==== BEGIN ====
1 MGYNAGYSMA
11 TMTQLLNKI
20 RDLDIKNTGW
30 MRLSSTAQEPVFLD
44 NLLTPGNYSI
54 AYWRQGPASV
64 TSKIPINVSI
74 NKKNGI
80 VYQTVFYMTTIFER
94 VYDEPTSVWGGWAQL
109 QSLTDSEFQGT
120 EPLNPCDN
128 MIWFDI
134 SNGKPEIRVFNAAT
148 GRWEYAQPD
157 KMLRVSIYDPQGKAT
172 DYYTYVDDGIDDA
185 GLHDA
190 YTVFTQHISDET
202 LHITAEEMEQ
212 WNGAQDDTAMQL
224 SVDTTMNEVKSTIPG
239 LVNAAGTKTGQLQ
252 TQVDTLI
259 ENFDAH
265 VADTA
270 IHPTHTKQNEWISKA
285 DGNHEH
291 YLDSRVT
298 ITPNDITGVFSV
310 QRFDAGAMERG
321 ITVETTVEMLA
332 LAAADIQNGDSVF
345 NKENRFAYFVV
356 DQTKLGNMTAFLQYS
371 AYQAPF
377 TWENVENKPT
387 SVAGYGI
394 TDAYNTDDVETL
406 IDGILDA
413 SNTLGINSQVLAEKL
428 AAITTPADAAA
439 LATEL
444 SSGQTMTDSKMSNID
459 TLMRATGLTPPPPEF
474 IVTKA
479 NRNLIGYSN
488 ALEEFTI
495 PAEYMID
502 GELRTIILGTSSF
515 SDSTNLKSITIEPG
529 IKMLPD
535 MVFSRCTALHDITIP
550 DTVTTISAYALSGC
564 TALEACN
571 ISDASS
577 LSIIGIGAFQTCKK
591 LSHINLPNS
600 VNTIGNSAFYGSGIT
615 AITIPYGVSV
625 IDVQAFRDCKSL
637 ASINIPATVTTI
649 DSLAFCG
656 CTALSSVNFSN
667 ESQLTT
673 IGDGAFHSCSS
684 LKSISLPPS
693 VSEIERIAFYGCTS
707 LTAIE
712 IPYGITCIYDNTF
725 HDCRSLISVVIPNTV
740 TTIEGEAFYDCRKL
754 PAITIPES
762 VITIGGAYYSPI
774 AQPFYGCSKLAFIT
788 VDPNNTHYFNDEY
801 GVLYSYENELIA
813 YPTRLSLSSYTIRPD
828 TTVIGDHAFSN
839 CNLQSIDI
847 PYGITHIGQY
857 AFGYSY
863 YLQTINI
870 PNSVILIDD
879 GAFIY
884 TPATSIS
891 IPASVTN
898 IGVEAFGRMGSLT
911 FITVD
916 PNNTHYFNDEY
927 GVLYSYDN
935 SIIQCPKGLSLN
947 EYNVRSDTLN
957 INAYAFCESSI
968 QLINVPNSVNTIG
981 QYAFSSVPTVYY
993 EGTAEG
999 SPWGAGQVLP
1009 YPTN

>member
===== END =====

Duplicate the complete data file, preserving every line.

1 MGYNAGYSMA
11 TMTQLLNKI
20 RDLDIKNTGW
30 MRLSSTAQEPVFLD
44 NLLTPGNYSI
54 AYWRQGPASV
64 TSKIPINVSI
74 NKKNGI
80 VYQTVFYMTTIFER
94 VYDEPTSVWGGWAQL
109 QSLTDSEFQGT
120 EPLNPCDN
128 MIWFDI
134 SNGKPEIRVFNAAT
148 GRWEYAQPD
157 KMLRVSIYDPQGKAT
172 DYYTYVDDGIDDA
185 GLHDA
190 YTVFTQHISDET
202 LHITAEEMEQ
212 WNGAQDDTAMQL
224 SVDTTMNEVKSTIPG
239 LVNAAGTKTGQLQ
252 TQVDTLI
259 ENFDAH
265 VADTA
270 IHPTHTKQNEWISKA
285 DGNHEH
291 YLDSRVT
298 ITPNDITGVFSV
310 QRFDAGAMERG
321 ITVETTVEMLA
332 LAAADIQNGDSVF
345 NKENRFAYFVV
356 DQTKLGNMTAFLQYS
371 AYQAPF
377 TWENVENKPT
387 SVAGYGI
394 TDAYNTDDVETL
406 IDGILDA
413 SNTLGINSQVLAEKL
428 AAITTPADAAA
439 LATEL
444 SSGQTMTDSKMSNID
459 TLMRATGLTPPPPEF
474 IVTKA
479 NRNLIGYSN
488 ALEEFTI
495 PAEYMID
502 GELRTIILGTSSF
515 SDSTNLKSITIEPG
529 IKMLPD
535 MVFSRCTALHDITIP
550 DTVTTISAYALSGC
564 TALEACN
571 ISDASS
577 LSIIGIGAFQTCKK
591 LSHINLPNS
600 VNTIGNSAFYGSGIT
615 AITIPYGVSV
625 IDVQAFRDCKSL
637 ASINIPATVTTI
649 DSLAFCG
656 CTALSSVNFSN
667 ESQLTT
673 IGDGAFHSCSS
684 LKSISLPPS
693 VSEIERIAFYGCTS
707 LTAIE
712 IPYGITCIYDNTF
725 HDCRSLISVVIPNTV
740 TTIEGEAFYDCRKL
754 PAITIPES
762 VITIGGAYYSPI
774 AQPFYGCSKLAFIT
788 VDPNNTHYFNDEY
801 GVLYSYENELIA
813 YPTRLSLSSYTIRPD
828 TTVIGDHAFSN
839 CNLQSIDI
847 PYGITHIGQY
857 AFGYSY
863 YLQTINI
870 PNSVILIDD
879 GAFIY
884 TPATSIS
891 IPASVTN
898 IGVEAFGRMGSLT
911 FITVD
916 PNNTHYFNDEY
927 GVLYSYDN
935 SIIQCPKGLSLN
947 EYNVRSDTLN
957 INAYAFCESSI
968 QLINVPNSVNTIG
981 QYAFSSVPTVYY
993 EGTAEG
999 SPWGAGQVLP
1009 YPTN

>member